This morning I didn’t even honi you when I came in.
I just walked right by your shallow breath,
your eyes shut in the living room, and that bed
stuffed with pulu. And all the blurred words
projecting onto the backs of your eyelids.

Ke alanui maʻawe ‘ula a Kanaloa…

I organize your prescription bottles like kiʻi
along the edges of the kitchen heiau
and try to remember how long it’s been
since you strung a sentence together
and draped it over my shoulders.

I grew up mountain view and I can always see
mauna kea and mauna loa same time

In the afternoon I thicken your drinking water,
obsessing on what you’ll want for the road, and pack
some paʻi ʻai a me ka iʻa. Bundled guesswork
disguised as intention once the oceans open up.
I keep a version of you in my pocket that asks,

Maybe this red road is not mine, but ours, Boy?
So make some food for you, too.

In the evening I sit you up and our eyes trace the octopus’s
footprints moonlit in the yard grass. You smile
and gulp the thick water, and I keep obsessing
about which muʻumuʻu you’ll want to wear in the waʻa.

Copyright © 2022 by Donovan Kūhiō Colleps. Originally published in Poem-a-Day on May 18, 2022, by the Academy of American Poets.

The cry of the cicada
Gives us no sign
That presently it will die.

 

 

                                              —Translation by William George Aston

This poem is in the public domain.

           with some help from Ahmad

I wanna write lyrical, but all I got is magical.
My book needs a poem talkin bout I remember when
Something more autobiographical

Mi familia wanted to assimilate, nothing radical,
Each month was a struggle to pay our rent
With food stamps, so dust collects on the magical.

Each month it got a little less civil
Isolation is a learned defense
When all you wanna do is write lyrical.

None of us escaped being a criminal
Of the state, institutionalized when
They found out all we had was magical.

White room is white room, it’s all statistical—
Our calendars were divided by Sundays spent
In visiting hours. Cold metal chairs deny the lyrical.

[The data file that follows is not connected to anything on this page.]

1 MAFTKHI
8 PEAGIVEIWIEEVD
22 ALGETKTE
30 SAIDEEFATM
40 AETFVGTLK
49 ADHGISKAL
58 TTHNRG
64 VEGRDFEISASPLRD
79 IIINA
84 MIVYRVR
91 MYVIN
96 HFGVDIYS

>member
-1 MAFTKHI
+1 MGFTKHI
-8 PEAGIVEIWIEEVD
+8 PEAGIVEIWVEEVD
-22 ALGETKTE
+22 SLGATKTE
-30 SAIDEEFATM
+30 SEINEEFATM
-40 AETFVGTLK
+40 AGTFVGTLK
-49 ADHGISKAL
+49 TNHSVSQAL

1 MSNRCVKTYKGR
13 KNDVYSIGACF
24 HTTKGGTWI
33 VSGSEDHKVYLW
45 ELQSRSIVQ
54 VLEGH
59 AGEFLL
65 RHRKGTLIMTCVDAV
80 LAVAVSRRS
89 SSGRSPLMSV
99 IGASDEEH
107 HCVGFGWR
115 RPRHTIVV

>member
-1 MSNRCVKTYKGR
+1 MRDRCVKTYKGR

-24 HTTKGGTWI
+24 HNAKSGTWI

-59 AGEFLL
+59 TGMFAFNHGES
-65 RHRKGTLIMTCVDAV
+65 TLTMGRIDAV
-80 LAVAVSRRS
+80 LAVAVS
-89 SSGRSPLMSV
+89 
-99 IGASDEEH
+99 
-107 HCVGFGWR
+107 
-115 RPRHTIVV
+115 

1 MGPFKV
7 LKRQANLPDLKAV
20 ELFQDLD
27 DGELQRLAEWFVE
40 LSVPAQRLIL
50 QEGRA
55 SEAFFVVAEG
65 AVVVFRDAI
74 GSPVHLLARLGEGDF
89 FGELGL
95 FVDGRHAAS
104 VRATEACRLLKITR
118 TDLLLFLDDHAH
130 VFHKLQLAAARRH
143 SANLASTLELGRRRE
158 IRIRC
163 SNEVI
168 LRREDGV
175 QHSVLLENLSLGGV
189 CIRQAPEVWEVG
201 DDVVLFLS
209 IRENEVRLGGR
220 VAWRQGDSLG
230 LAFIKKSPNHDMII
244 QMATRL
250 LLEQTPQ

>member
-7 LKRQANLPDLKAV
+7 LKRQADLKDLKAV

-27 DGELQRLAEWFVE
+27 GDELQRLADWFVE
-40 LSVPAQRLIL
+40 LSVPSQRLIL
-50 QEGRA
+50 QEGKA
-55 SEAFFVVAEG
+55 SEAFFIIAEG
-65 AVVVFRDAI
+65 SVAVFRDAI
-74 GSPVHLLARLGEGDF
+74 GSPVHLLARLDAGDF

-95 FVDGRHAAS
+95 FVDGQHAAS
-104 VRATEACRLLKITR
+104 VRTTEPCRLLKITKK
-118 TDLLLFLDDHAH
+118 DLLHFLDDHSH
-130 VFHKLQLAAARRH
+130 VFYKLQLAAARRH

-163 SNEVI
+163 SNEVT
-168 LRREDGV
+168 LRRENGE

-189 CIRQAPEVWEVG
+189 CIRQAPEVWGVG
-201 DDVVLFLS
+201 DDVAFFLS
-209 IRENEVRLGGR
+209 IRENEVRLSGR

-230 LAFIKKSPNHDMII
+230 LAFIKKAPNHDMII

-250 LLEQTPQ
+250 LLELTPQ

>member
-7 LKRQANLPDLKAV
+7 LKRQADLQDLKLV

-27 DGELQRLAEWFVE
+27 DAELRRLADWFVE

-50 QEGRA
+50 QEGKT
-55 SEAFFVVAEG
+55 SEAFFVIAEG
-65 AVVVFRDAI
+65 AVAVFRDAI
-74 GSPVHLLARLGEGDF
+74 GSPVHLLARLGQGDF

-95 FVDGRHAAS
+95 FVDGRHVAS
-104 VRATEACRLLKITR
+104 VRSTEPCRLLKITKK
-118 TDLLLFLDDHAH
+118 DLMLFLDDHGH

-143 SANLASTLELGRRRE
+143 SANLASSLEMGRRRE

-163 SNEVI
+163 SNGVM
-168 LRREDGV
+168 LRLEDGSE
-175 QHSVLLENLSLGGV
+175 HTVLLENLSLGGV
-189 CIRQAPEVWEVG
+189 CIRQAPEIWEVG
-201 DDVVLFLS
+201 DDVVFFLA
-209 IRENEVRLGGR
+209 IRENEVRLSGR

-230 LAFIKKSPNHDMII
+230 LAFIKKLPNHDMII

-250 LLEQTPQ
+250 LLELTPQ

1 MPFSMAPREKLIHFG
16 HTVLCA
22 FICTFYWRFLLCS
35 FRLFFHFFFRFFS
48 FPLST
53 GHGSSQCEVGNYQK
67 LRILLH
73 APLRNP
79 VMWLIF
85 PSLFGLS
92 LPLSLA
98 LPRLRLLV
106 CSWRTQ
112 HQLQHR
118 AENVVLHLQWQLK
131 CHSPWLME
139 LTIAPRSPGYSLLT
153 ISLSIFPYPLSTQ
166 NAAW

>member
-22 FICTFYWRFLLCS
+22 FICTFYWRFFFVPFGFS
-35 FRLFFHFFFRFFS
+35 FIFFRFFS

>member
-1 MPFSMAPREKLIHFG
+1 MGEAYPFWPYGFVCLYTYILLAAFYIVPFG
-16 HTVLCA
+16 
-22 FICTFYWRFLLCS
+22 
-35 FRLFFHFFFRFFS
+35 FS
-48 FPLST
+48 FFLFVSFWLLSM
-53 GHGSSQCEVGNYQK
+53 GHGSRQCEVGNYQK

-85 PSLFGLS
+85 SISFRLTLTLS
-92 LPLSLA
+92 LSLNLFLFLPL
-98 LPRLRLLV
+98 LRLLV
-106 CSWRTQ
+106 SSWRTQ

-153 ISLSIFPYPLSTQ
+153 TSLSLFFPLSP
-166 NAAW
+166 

I keep my genes in the sharp light of the celestial.
My history writes itself in sheets across my veins.
My parents believed in prayer, I believed in magical

Well, at least I believed in curses, biblical
Or not, I believed in sharp fists, 
Beat myself into lyrical.

But we were each born into this, anger so cosmical
Or so I thought, I wore ten chokers and a chain
Couldn’t see any significance, anger is magical.
Fists to scissors to drugs to pills to fists again

Did you know a poem can be both mythical and archeological?
I ignore the cataphysical, and I anoint my own clavicle.

Copyright © 2021 by Suzi F. Garcia. Originally published in Poem-a-Day on September 28, 2021, by the Academy of American Poets.


Thump-thump, thump-thump
bare feet hitting the grass
as I run run run
in the air and like the air
weaving through the trees
skimming over the ground

touching down
thump-thump, thump-thump
here and there
there and here
in the soft damp grass

thump-thump, thump-thump
knowing I could fly fly fly
but letting my feet
thump-thump, thump-thump

touch the earth

at least for now. . .

From Heartbeat by Sharon Creech. Copyright © 2004 by Sharon Creech. Reprinted by permission of HarperCollins Publishers. No part of this book may be used or repoduced without written permission from HarperCollins Publishers, 1350 Avenue of the Americas, New York, NY 10019. All rights reserved.